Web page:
I jumped at the chance, interviewed for it, quit my art teaching job the next day and started the internship by the end of the week. Two months after I started, Nikita and Bonfire were bought by a new parent company and the owners offered me a full-time salaried position as marketing assistant. I called my dad immediately and may or may not have cried over the phone to him about it. I've had one promotion from there, but otherwise that puts me right to where I'm at now.
Who did you look up to in the industry for inspiration?
Mostly I look to my friends, because they're the people I've gravitated towards anyway and want to learn from. The people who put passion first, but back it up with some strong take-down power and discipline to actually make their ideas come to life. Anyone who's doing what they want to do and isn't worried about the rest of the pack, that's who I look to for inspiration.
What do you feel has been your biggest impact in your line of work?
Honestly I think the biggest impact I've had so far is being a female in my position. I don't like to call it out, but the reactions I've had when telling people I was the Bonfire team Manager—yes, for the guys—have been the biggest of any I've ever had. I've gotten more wide-eyed responses than I can count. It's not just the team management aspect of the job, but the rest of my job too. There aren't a lot of females working industry positions, and to be able to have worked up to where I am now with my peers is cool.
What do you want to accomplish that you haven't yet?
So much. I want to make sure that we stay true to who we are, that snowboarding is for snowboarding and the people who are out there pursuing their passions get noted. I still feel that there needs to be more balance brought to things between everyone in the industry, and I have to say that one of the main reasons I've stuck to this path is because I want to help make a difference in how females are represented in the industry. Before I go any further on this, let me say I'm not perfect. I've been shut down by higher-ups on things that centered around this topic, and I didn't throw a huge fit. I like to think it's because I'm trying to make sure I'm in this for the long haul, but I also have to say that it's hard to fight against that every step of the way. I don't have the perfect answer on how to solve the problem of girls having to be athlete models and also work with not getting travel budget or sponsorships, but I believe that the more representation we have of real females who love what they do, the more people will realize it's the right direction. We need to change what the public wants and also make sure that the values start with us. I hope that's not too preachy, I hate whenever I feel like someone's telling me what to do. But it's what I hope to do in my career, and it's an uphill battle, so the more it gets talked about the better.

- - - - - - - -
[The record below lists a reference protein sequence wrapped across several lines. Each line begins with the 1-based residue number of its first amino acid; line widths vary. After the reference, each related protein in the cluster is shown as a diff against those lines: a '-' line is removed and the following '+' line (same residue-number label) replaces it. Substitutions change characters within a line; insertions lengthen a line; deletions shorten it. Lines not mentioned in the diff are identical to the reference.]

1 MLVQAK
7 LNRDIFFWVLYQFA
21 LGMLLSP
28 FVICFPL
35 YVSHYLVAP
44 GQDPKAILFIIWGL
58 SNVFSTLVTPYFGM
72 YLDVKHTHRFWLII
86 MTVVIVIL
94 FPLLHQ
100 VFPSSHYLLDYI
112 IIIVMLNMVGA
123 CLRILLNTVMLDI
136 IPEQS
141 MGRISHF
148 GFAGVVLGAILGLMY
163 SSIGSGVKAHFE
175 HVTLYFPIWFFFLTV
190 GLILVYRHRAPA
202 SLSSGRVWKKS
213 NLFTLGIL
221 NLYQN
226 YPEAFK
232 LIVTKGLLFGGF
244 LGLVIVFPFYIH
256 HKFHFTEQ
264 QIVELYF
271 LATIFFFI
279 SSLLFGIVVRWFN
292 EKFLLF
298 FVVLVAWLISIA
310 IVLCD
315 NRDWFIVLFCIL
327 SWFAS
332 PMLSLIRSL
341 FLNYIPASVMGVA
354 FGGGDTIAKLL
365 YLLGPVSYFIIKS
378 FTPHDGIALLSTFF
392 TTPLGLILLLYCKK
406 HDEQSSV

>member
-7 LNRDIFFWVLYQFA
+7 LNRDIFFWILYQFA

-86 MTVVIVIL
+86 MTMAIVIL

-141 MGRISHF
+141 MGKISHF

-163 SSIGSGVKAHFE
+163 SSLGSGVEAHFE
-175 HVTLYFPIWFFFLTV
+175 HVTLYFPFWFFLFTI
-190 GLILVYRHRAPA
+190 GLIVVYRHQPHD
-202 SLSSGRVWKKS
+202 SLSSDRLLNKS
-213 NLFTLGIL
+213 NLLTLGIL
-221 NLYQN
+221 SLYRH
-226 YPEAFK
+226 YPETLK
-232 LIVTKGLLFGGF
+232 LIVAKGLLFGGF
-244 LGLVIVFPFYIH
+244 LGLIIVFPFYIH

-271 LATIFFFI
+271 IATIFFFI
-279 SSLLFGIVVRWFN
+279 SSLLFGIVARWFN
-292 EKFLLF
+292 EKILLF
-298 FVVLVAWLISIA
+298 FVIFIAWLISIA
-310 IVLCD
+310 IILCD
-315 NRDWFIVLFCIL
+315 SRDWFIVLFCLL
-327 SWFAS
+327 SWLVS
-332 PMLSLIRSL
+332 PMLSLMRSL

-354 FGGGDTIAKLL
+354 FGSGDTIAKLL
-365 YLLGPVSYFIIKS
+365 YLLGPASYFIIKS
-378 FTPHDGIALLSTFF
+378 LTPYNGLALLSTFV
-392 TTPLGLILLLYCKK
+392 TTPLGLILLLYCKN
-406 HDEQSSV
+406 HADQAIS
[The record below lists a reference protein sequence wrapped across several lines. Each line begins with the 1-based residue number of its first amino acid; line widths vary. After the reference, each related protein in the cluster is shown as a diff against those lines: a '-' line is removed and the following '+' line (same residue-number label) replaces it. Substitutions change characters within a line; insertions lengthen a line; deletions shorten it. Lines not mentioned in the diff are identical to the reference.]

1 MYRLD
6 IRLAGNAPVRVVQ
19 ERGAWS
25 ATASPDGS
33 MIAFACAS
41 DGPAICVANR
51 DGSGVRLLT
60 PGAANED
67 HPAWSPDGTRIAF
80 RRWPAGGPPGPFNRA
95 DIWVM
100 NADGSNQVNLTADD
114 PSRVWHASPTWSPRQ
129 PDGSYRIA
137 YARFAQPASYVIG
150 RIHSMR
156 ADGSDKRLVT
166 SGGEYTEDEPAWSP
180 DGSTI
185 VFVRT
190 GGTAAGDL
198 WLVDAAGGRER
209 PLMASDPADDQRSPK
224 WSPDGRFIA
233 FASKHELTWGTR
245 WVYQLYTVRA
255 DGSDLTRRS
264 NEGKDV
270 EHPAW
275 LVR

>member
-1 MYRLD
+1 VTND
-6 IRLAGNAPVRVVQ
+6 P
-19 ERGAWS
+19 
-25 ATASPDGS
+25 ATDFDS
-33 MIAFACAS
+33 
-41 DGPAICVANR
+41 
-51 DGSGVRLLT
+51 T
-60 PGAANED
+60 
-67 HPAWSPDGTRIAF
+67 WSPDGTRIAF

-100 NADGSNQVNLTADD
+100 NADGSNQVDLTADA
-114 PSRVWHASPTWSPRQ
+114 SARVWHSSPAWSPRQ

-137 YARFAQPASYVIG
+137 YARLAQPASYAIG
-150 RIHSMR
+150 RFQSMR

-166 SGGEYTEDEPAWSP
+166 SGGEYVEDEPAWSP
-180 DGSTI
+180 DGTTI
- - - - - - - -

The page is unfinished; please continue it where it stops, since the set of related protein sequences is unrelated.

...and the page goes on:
Anyone you'd like to thank?
Rian Rhoe, Amy Eichner, Kevin Stevenson, Nirvana Ortanez, Amanda Hankison, Kasey Sheldon, Brooke Geery, Mike Parziale, Chris and Eddie Barnhart, Eva Hume, Vicki Vasil, Fergus Coffey, Jen Minor, Taylor Boyd, Pat Bridges, Mary Walsh, my mom, my dad, my sister, Tim Swart and Robert Meyers, and anyone who's ever said yes to me about an idea.